• During periods in which there is a demand for harvested stormwater, if the water level in LPV is above the dead storage depth, the pump is turned on and it extracts water from the pond. If there is no demand for harvested stormwater or the water level in LPV is below the dead storage depth, the pump is turned off.

3.2. RTC Strategy B

RTC Strategy B investigated the viability of harvesting stormwater in a completely decentralised manner. Each of the catchment’s existing ponds was modelled for both storage and harvesting. Harvesting stormwater in this manner maximises the potential for SWH but also costs the most, thus does not necessarily provide the most economical solution. RTC operates both pumps and outlets in each pond except for the outlet at LPV under the following rules:
  • Water may be pumped out of every pond in the catchment. Each pond has its own pump, which is operated independently of the other ponds’ pumps in the system, based on the local conditions of the pond it serves, i.e., whether there is a demand for harvested stormwater and there is water available above the dead storage level. If there is no demand for harvested stormwater or the water level in a pond is below the pond’s dead storage depth, the pump is turned off.
  • The pond outlets are opened if the water level in the ponds exceeds their active storage depth; otherwise, the outlets remain closed.

3.3. RTC Strategy C

RTC Strategy C looked at the viability of maximising the storage within the catchment whilst harvesting stormwater in a centralised manner at the most downstream pond in the catchment–LPV. Four of the other ponds; 1, 2, 3 and 4B were modelled as storage ponds only. It was assumed that this would best represent the benefits of using RTC to improve the viability of SWH as it limited the capital, operational and maintenance costs whilst maximising storage volumes. The RTC control operated under the following rules:
  • The outlets of Ponds 1, 2 and 3 are individually opened if the water level of the respective pond exceeds its active storage depth. The outlets of Pond 1, 2, and 3 are also opened if the water level in Pond 4B falls below its dead storage depth whilst the water level of the respective pond exceeds its dead storage depth. The outlets remain closed under all other operating conditions.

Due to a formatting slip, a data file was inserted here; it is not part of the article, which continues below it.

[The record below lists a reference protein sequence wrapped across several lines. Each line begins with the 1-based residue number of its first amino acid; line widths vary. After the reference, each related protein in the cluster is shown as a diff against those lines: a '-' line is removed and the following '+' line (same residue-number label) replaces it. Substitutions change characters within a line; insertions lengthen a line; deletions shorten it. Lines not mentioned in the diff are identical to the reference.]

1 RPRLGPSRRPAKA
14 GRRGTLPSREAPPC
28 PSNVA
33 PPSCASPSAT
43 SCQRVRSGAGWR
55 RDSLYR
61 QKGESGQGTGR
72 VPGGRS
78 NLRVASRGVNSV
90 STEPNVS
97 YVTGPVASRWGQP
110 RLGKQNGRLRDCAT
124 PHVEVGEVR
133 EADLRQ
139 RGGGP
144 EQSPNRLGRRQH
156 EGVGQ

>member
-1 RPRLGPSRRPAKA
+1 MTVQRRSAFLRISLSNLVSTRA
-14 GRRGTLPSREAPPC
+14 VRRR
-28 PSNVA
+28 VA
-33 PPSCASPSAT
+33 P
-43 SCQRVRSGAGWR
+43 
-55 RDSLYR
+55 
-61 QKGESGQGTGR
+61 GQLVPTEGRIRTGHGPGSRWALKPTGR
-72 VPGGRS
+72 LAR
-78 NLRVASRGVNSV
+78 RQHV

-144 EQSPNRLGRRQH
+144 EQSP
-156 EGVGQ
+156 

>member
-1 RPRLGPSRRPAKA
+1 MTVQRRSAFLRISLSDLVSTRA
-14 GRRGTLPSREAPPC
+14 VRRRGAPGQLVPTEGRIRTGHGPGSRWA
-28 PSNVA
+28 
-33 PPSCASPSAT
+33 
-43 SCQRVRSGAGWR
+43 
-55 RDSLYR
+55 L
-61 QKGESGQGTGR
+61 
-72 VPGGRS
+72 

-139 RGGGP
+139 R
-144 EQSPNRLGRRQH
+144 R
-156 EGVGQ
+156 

• The outlet of Pond 4B is opened if the water level in Pond 4B exceeds its active storage depth. The outlet of Pond 4B is also opened if the water level in LPV falls below the dead storage depth whilst the water level in Pond 4B exceeds its dead storage depth. The outlet remains closed under all other operating conditions.
  • During periods in which there is a demand for harvested stormwater, if the water level in LPV is above the dead storage depth, the pump is turned on and water is extracted from the pond. If there is no demand for harvested stormwater or the water level in LPV is below the dead storage depth, the pump is turned off.

3.4. Water Demand Alternatives

Over and above these RTC strategies, as previously mentioned, two separate non-potable residential water demand conditions were modelled in this study. WDA 1 considered the demand for water for flushing toilets only, thus considering the most easily accommodated fraction of the non-potable residential demand per property in the study. WDA 2 modelled the demand for water for toilet flushing, clothes washing and lawn irrigation—thus representing the probable maximum demand for non-potable water in the study. The study focused on non-potable indoor residential demand because in areas that experience winter rainfall, such as Cape Town, using non-potable water such as stormwater for indoor water demand improves the economic viability during periods in which there is no irrigation demand [2]. Treating the water to potable standard and distributing through the existing system was ruled out because reliable on-site advanced treatment was considered too expensive [4] whilst that the cost of pumping the water to the nearest municipal water treatment works, a considerable distance away, was also considered to be too high.